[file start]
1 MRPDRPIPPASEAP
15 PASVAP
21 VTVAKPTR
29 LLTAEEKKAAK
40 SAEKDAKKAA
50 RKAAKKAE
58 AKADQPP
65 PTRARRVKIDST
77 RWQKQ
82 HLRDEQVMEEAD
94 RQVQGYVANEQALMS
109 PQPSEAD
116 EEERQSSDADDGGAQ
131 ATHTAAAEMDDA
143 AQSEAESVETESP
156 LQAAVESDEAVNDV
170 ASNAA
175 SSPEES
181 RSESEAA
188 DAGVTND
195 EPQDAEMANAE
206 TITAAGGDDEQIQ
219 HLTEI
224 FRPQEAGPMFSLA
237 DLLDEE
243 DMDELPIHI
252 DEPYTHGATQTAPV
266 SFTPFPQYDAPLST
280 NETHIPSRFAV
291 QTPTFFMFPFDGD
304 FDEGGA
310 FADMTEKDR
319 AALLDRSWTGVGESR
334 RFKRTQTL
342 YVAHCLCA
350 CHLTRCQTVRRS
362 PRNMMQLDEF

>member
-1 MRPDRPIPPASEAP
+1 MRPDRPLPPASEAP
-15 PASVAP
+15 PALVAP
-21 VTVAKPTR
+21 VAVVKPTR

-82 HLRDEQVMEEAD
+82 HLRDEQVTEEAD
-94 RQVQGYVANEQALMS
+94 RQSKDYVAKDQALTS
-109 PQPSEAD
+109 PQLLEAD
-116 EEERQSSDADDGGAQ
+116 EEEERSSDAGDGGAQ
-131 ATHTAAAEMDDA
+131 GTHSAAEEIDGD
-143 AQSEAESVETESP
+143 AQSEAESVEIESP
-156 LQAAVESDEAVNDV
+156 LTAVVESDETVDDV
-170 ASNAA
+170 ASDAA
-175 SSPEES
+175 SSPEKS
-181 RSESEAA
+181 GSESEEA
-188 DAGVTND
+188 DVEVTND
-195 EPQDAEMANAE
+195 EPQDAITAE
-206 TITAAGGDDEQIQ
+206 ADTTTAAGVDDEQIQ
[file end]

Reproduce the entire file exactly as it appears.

1 MRPDRPIPPASEAP
15 PASVAP
21 VTVAKPTR
29 LLTAEEKKAAK
40 SAEKDAKKAA
50 RKAAKKAE
58 AKADQPP
65 PTRARRVKIDST
77 RWQKQ
82 HLRDEQVMEEAD
94 RQVQGYVANEQALMS
109 PQPSEAD
116 EEERQSSDADDGGAQ
131 ATHTAAAEMDDA
143 AQSEAESVETESP
156 LQAAVESDEAVNDV
170 ASNAA
175 SSPEES
181 RSESEAA
188 DAGVTND
195 EPQDAEMANAE
206 TITAAGGDDEQIQ
219 HLTEI
224 FRPQEAGPMFSLA
237 DLLDEE
243 DMDELPIHI
252 DEPYTHGATQTAPV
266 SFTPFPQYDAPLST
280 NETHIPSRFAV
291 QTPTFFMFPFDGD
304 FDEGGA
310 FADMTEKDR
319 AALLDRSWTGVGESR
334 RFKRTQTL
342 YVAHCLCA
350 CHLTRCQTVRRS
362 PRNMMQLDEF

>member
-1 MRPDRPIPPASEAP
+1 MRPDRPLPPASEAP
-15 PASVAP
+15 PALVAP
-21 VTVAKPTR
+21 VAVVKPTR

-82 HLRDEQVMEEAD
+82 HLRDEQVTEEAD
-94 RQVQGYVANEQALMS
+94 RQSKDYVAKDQALTS
-109 PQPSEAD
+109 PQLLEAD
-116 EEERQSSDADDGGAQ
+116 EEEERSSDAGDGGAQ
-131 ATHTAAAEMDDA
+131 GTHSAAEEIDGD
-143 AQSEAESVETESP
+143 AQSEAESVEIESP
-156 LQAAVESDEAVNDV
+156 LTAVVESDETVDDV
-170 ASNAA
+170 ASDAA
-175 SSPEES
+175 SSPEKS
-181 RSESEAA
+181 GSESEEA
-188 DAGVTND
+188 DVEVTND
-195 EPQDAEMANAE
+195 EPQDAITAE
-206 TITAAGGDDEQIQ
+206 ADTTTAAGVDDEQIQ